Our third day on trail would be our toughest: today we’d tackle the Papago wall & slide; and also the route would turn in away from the river so there’d be a bit of climbing. It was also going to be a lot warmer today. We hit the trail fairly early, around 7am. The route began by ascending the cliff above our campsite which was kind of cool to look down on. This whole section, for the first several miles before & after the Papago features, was very much a “route,” and we were keeping our eyes peeled for cairns and “choose your own adventure” scrambles across gorges and cliff-sides. In short order we arrived at Papago beach (which would have made a nice campsite) and gazed up at our obstacle. Kali headed up first as our strongest climber; Tara followed; and I brought up the rear. All three of us are decent climbers and were not really worried, but we don’t typically climb with packs. I had brought a spool of strong but thin rope, and a couple of weight-bearing carabiners – not expecting to need them to climb with (although we could have if needed – I’d practiced and taken screen shots of how to tie a Munter hitch), but more likely, to haul up our packs. Fortunately it was unnecessary. The wall itself was indeed a wall – straight up – but it did not have a feeling of exposure, and we made pretty quick work of it. It was actually a lot of fun!

Right after the wall, though, the route – still a route, not really a trail – became confusing with cairns heading in conflicting directions. We became stuck until we figured out that we needed to get on top of the ridge that was to our left. We ended up backtracking – we’d gone too far to the right. The way was clear once we figured that out.

Our next obstacle was the Papago Slide – what goes up must go down! This was a lot less “fun,” but also completely doable; pretty much nothing compared to some of the steep peaks we’d done last year (Indianhead and False Sombrero come to mind…) – not to mention, no pokey plants that were trying to kill us! A walk in the park!

It had been slow going though – the first three miles of the day took us about as many hours. At the bottom of the slide was a lovely beach and camping area where we took a well-deserved rest, dunking our hats in the river to cool down, and saying goodbye to it – we were leaving the river behind for good. The pace picked up a lot after our break, which was good, because we had a long way to go. The trail – now a real trail – wended its way gradually south up and away from the bottom of the canyon.

We arrived at our final night’s campsite a little before 3pm. Our water source was now a small but pretty stream that seemed to flow from an underground spring into a little pool. It was less of a “stream” than we expected, but it met our needs. And since it was not coming from a silty river, we didn’t need to use the alum and the other extra purification steps – which was good, because two of us were nearly out of water; waiting for the silt to settle would have been torturous. I was able to take a nice little bath in the pool right below the spring, once I shooed off the Jesus bugs.

As evening fell, some nearby squawking birds were becoming louder… and louder… and then we realized, they’re not birds, they’re FROGS! Waking up for a little evening romance. Man, were they LOUD!!! Thank goodness for ear plugs.

Day 4: Hance Creek to Grandview Point via Page Spring
Gaia Track | 4.7 miles | 3,684 ft ascent | 9 ft descent | 4:22 total time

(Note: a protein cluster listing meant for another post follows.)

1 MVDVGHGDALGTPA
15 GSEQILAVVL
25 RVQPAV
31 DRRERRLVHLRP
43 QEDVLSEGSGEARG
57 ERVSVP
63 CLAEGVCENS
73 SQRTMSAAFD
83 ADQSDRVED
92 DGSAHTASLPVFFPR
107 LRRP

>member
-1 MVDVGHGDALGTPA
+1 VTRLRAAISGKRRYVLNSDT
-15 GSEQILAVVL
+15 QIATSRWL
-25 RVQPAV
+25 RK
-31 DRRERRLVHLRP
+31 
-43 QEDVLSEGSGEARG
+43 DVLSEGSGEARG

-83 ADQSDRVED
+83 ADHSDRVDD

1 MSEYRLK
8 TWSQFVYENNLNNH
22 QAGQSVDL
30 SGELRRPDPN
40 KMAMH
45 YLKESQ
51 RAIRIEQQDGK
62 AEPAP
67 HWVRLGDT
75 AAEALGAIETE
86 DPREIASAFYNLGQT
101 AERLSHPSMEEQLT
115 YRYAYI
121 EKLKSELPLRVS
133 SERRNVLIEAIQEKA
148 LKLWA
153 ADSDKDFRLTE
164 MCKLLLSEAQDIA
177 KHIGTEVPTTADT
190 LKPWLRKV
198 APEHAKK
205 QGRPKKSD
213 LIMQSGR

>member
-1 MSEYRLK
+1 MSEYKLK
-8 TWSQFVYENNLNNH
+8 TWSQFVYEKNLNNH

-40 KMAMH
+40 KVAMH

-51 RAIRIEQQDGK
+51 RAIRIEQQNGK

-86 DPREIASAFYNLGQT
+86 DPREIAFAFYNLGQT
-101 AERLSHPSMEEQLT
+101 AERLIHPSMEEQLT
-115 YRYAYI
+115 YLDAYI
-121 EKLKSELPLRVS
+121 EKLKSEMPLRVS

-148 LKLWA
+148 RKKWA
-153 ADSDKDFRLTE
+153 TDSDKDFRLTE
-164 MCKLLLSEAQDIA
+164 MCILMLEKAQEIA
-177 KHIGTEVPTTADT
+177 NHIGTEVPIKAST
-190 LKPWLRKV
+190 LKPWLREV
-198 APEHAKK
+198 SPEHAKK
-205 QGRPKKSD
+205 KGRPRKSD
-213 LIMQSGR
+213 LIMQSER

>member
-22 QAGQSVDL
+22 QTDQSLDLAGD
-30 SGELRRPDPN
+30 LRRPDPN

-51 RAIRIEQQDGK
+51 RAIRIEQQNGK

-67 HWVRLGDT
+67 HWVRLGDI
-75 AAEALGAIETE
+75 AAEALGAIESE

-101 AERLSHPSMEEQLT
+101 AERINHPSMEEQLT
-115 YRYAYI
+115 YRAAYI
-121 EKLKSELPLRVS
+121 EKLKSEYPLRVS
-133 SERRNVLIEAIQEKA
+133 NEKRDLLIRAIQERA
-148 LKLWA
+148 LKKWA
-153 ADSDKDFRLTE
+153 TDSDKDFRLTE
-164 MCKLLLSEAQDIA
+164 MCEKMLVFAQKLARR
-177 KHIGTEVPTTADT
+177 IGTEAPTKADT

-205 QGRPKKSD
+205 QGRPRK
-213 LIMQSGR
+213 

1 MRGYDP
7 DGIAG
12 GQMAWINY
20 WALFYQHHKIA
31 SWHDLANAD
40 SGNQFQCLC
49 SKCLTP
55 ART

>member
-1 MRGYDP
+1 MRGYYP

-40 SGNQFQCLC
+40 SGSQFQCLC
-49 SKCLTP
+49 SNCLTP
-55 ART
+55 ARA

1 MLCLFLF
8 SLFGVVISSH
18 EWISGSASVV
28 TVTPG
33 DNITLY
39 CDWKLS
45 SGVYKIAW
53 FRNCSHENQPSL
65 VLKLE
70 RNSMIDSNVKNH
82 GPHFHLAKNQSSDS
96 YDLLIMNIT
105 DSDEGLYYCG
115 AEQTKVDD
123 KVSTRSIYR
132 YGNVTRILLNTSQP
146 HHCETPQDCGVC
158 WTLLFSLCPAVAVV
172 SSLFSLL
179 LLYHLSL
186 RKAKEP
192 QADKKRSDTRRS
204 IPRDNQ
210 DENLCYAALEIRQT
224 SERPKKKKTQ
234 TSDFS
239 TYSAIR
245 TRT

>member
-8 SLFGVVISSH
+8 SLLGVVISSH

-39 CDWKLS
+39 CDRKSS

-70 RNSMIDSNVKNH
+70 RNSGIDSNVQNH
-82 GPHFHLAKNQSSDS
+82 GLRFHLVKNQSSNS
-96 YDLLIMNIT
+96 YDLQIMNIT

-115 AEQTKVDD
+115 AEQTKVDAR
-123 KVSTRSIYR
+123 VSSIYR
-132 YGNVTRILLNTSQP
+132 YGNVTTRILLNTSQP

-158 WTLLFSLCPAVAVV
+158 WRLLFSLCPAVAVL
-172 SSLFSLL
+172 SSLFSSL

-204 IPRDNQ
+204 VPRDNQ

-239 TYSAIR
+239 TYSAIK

For our last day, we had a choice of a longer route encircling Horseshoe Mesa, or a shorter route that took us past Page Spring. Tara & Kali had a long drive ahead of them so we opted for the shorter route. I have heard that Horseshoe Mesa is gorgeous; someday maybe I’ll do it as a dayhike. One thing about shorter routes – they are also steeper! The trail – such as it was – climbed up the side of a cliff and again required a bit of route finding. Soon we came to an old closed-off mine shaft and some abandoned equipment, marveling at the trail building required to haul copper ore out of this rugged landscape.

We took a break when we finally arrived on top of the mesa, and then began the final, brutally steep climb up the Grandview Trail. The trail was well-built, paved with cobblestones in the steepest sections. It was also washed out in a few places, requiring occasional bouldering, apparently from heavy rains last summer. The steep climbing seemed endless. We passed relatively few people. And then we made it to the lip of the canyon and onto the rim … and found all the people! It was a little jarring going from hardly anyone to practically a mob. They were all out to enjoy the stunning Grand Canyon views in their own way.

It was about noon when we popped out of the canyon. We had a change of clothes at Kali’s car waiting for us. We decided to wait until we got to Flagstaff for lunch, despite our post-hike hunger. It was worth the wait though; our burgers at the Lumber Yard were delicious, and I swear those were the best nachos I’ve ever had!

Kali & Tara headed home after that and I checked into a hotel in Flagstaff. Tomorrow I would pick up a rental car and meet up with my family in Las Vegas where we’d proceed to Salt Lake City for a spring break ski trip – but that’s another story.

About Erika Lawson

Blogging from El Cajon, CA, just east of San Diego. I mostly blog about hiking, but also traveling and family life as a working mom. I also have blogged about my experience dealing with (curable) breast cancer with as much humor and disdain as possible.
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1 Response to Grand Canyon Escalante Route

  1. Doris Lawson says:

    Wow!! What a hike!! Sounds like you had a challenging fun time. Great pictures! Thanks for sharing.